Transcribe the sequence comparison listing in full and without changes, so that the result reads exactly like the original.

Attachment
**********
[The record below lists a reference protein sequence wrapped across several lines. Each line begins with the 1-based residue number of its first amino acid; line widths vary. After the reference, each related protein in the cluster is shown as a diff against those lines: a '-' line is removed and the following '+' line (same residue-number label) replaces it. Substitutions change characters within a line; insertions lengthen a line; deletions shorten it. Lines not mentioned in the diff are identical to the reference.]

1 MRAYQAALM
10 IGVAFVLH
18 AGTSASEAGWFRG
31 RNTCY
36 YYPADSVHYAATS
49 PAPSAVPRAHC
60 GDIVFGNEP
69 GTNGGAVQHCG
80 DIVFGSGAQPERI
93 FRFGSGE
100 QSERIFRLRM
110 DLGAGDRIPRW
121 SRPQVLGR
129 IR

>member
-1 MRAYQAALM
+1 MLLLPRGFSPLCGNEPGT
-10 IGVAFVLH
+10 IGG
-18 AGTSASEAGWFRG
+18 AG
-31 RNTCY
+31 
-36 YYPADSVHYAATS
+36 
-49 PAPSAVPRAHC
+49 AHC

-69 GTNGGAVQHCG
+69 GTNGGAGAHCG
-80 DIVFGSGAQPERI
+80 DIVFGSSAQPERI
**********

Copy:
[The record below lists a reference protein sequence wrapped across several lines. Each line begins with the 1-based residue number of its first amino acid; line widths vary. After the reference, each related protein in the cluster is shown as a diff against those lines: a '-' line is removed and the following '+' line (same residue-number label) replaces it. Substitutions change characters within a line; insertions lengthen a line; deletions shorten it. Lines not mentioned in the diff are identical to the reference.]

1 MRAYQAALM
10 IGVAFVLH
18 AGTSASEAGWFRG
31 RNTCY
36 YYPADSVHYAATS
49 PAPSAVPRAHC
60 GDIVFGNEP
69 GTNGGAVQHCG
80 DIVFGSGAQPERI
93 FRFGSGE
100 QSERIFRLRM
110 DLGAGDRIPRW
121 SRPQVLGR
129 IR

>member
-1 MRAYQAALM
+1 MLLLPRGFSPLCGNEPGT
-10 IGVAFVLH
+10 IGG
-18 AGTSASEAGWFRG
+18 AG
-31 RNTCY
+31 
-36 YYPADSVHYAATS
+36 
-49 PAPSAVPRAHC
+49 AHC

-69 GTNGGAVQHCG
+69 GTNGGAGAHCG
-80 DIVFGSGAQPERI
+80 DIVFGSSAQPERI